It’s that time of year again…Spring Career Fair time that is. I’ve had the chance to attend six career fairs in three states over the past several weeks. There is a lot of time and expense that is invested in these events; however, if done correctly, the costs associated with these events can pay off immensely for employers.
It is easy for me to assume that all employers know how to prepare for a successful career fair, as I have been working these for more than 20 years. However, it came to my attention on one of my trips that this is not the case. I spoke to an employer who has been in business for over 30 years, and this was the first time he attended a career fair. While he seemed to have okay results, I feel that his results could have been better if he had prepared for the event ahead of time.
Here is the advice I gave him, and that you can use to prepare to make the most out of your next career fair.
Before the Career Fair
Research which fairs your competition attends: Yes, it is a good idea to be where your competition is. The more employers of a similar nature, the more student traffic you will see.
Post your internship or job openings at the school: Not all students will be able to attend the career fair, so it is a good idea to make sure to reach as many students as possible with your openings.
Invest in a branded booth display and signage: At the very least, invest in a quality tablecloth with your organization’s name and logo on it, as well as a tabletop display or a floor sign. This allows students to quickly find your booth while they are scanning the room. The display should also contain signage that quickly answers the main questions the students will have for you. Things like: who you are, what do you do, and why they should come work or intern for you.
Create quality handouts: Students will be meeting a lot of different organizations at the career fair so you will want to give them something to take with them to remind them of you. To give students the best image of your organization, it is important to invest in quality handouts, so you don’t appear “cheap”. Your handouts should reflect your organization’s brand and culture. If you have access to a marketing professional, engage with them to help you.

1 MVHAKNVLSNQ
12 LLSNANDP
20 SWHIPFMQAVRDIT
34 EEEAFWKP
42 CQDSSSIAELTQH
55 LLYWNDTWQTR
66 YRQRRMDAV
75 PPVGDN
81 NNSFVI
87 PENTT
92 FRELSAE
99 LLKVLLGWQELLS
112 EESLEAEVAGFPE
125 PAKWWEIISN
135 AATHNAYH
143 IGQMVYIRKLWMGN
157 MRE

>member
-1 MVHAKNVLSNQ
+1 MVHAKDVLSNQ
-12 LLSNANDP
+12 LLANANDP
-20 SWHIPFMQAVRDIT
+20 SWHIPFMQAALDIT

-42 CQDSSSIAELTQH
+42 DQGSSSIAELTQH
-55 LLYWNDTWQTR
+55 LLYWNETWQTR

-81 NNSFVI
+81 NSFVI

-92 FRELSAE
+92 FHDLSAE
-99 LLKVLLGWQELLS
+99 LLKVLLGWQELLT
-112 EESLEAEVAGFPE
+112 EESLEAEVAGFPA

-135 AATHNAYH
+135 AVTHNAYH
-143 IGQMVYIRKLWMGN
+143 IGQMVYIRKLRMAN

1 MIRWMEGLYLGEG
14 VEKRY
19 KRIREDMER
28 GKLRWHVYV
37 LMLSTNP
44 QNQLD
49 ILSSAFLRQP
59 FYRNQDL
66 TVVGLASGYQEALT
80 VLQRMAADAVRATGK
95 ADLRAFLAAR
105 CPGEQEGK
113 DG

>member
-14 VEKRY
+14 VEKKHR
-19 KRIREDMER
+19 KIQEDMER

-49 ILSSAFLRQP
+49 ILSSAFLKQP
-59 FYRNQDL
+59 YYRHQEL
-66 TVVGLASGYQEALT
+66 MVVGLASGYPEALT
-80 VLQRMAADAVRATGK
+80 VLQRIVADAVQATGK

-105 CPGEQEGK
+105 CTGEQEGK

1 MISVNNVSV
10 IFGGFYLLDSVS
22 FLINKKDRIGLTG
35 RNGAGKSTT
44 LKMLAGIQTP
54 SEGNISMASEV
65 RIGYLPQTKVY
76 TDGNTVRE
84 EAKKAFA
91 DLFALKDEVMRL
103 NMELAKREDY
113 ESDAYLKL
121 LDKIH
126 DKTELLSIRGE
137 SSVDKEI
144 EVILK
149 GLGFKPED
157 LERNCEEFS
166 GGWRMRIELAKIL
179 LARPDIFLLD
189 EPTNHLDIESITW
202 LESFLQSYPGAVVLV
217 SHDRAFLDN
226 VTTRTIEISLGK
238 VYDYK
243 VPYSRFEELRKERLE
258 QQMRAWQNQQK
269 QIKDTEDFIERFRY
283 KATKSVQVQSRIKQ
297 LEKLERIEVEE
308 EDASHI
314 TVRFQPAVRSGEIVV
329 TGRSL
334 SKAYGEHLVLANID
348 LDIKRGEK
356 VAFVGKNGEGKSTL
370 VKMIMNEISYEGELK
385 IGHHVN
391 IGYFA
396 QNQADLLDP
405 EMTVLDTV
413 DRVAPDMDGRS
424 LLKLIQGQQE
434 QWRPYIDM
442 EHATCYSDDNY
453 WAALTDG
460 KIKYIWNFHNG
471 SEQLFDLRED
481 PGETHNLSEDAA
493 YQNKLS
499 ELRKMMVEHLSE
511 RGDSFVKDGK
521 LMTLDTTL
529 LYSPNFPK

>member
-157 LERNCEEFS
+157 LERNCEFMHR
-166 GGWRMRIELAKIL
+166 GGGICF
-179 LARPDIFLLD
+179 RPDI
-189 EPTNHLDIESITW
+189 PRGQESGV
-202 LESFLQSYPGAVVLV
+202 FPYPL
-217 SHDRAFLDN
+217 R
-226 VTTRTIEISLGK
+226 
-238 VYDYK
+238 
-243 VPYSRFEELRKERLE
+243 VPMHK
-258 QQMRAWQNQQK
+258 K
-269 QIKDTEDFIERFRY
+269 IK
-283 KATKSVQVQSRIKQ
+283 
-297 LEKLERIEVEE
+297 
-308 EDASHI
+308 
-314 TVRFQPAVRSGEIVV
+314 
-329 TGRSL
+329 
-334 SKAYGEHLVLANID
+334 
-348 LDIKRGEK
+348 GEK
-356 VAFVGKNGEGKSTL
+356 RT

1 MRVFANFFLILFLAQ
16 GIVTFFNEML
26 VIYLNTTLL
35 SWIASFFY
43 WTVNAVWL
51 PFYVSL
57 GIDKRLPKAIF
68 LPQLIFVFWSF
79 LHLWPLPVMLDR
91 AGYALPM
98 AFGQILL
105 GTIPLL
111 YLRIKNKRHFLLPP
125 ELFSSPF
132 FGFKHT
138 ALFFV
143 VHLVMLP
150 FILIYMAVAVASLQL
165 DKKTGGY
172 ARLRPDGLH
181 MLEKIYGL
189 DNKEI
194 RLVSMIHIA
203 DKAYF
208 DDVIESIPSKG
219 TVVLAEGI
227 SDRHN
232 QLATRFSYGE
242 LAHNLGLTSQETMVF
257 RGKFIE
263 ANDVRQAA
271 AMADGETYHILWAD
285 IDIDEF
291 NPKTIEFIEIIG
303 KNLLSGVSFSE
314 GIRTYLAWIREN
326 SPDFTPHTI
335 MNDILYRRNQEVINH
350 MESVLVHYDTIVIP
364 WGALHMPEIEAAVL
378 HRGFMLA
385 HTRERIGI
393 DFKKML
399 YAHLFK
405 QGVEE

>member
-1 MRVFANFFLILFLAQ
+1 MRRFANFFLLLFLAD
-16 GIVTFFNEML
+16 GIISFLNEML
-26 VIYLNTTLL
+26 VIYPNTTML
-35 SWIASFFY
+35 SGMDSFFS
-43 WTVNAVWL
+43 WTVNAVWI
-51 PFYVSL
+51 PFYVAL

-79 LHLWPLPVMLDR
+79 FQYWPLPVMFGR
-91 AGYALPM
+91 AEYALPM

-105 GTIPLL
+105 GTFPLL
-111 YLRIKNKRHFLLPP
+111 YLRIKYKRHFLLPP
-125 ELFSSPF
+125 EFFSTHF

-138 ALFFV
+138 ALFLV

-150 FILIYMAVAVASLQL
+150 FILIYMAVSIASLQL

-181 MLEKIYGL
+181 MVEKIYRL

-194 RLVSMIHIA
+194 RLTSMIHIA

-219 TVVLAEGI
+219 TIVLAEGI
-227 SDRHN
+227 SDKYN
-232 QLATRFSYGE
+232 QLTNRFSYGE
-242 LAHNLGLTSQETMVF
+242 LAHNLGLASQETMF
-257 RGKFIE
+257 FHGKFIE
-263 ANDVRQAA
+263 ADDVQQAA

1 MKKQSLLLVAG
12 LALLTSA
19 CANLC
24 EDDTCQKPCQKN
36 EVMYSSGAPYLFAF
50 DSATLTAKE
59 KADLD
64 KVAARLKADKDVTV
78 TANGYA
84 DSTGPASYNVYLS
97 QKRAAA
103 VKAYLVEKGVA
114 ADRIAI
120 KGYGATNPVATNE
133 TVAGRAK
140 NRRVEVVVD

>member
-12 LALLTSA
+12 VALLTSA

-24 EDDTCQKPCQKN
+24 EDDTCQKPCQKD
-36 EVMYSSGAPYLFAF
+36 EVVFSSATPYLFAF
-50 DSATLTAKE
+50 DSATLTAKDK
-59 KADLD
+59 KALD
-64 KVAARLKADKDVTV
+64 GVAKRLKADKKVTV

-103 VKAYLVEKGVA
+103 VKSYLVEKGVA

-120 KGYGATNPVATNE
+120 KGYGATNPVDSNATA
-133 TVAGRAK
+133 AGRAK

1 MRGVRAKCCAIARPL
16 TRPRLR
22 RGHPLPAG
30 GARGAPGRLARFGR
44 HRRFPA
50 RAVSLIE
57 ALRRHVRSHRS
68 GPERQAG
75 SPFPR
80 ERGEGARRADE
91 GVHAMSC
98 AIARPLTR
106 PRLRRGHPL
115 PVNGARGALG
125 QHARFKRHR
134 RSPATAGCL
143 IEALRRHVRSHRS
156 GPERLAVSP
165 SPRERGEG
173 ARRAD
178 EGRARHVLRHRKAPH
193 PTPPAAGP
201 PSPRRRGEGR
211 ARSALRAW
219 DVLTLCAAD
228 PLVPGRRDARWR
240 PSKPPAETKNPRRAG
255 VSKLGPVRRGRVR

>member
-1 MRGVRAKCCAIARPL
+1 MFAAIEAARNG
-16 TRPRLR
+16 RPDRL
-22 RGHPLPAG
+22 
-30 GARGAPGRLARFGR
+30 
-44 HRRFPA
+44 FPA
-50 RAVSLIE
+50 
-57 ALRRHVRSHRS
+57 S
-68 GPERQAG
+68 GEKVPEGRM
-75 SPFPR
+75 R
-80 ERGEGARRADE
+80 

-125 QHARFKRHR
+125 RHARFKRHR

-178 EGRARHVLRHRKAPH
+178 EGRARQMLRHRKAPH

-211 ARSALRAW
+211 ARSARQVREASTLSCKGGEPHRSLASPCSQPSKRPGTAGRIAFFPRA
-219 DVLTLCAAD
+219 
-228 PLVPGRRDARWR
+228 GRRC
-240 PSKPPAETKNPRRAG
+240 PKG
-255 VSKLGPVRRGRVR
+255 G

Promotional items are always a great addition: People enjoy collecting the small promotional giveaways that booths have at career fairs. Items can be as simple as a pen with the organization’s name or logo on it, all the way to a water bottle or bag. The simpler the item, the more inexpensive it will be. Research what items are trending. Keep in mind that promotional items reflect on your organization, so be cognizant of what your selections are saying. Also, people are more likely to hold onto items that they will use in their day-to-day life. Again, if you have access to a marketing professional, they can help you with item section, and likely have a relationship with a preferred promotional product vendor.
Contact your ideal students: Students will visit the booths of organizations that they recognize – either from name or brand. Most schools have websites where students have uploaded their resumes. It is vital to take the time to go through those resumes to find your ideal students and invite them to come visit with you at the career fair.
At the Career Fair
Have your smile and handshake ready to go: Some students will be nervous to approach booths so be inviting and maintain a kind and friendly demeanor. This will make it easier for them.
Wear comfortable clothing that represents your organization: It is no longer the norm for recruiters to be dressed up in suits or other business attire for these events. One way for students to see your workplace culture is through what kind of clothes you wear. Do you have a casual dress code at the office? Than jeans and a company logo shirt are a great way to show that off. Don’t forget to wear comfortable shoes as you will be on your feet for several hours at a time.
Stand in front of your booth: This will be more inviting for students to approach you. It also allows you to proactively reach out to them as they walk by. Most students will have their major listed on their name tag which allows you to more easily determine which students you are looking for.
Connect with all students: You will have some students approach you that are not in the major you are looking for. Don’t automatically dismiss them. I encourage you to engage in conversation with them, so they can practice their approach. This is a great learning opportunity.
Keep your booth open during the entire career fair: Out of respect to the school and to the students who took time to attend the fair, keep your booth open until the end. Your ideal student may have had class all day and could only make it there in the last 15 minutes of the fair.
After the Career Fair
Follow up with students: It is best to email the students you met at the career fair within the first day or two back at the office. This will continue the momentum that you started with the student at the career fair.
Make notes of what worked and what didn’t: You will learn something new at each fair of what worked and what didn’t for your specific organization. It is always good to make notes of these items while the information is still fresh in your mind. This will allow your next event to be even more successful.
Not every career fair will be a knockout success, but with these tips, your next event should be a better one!
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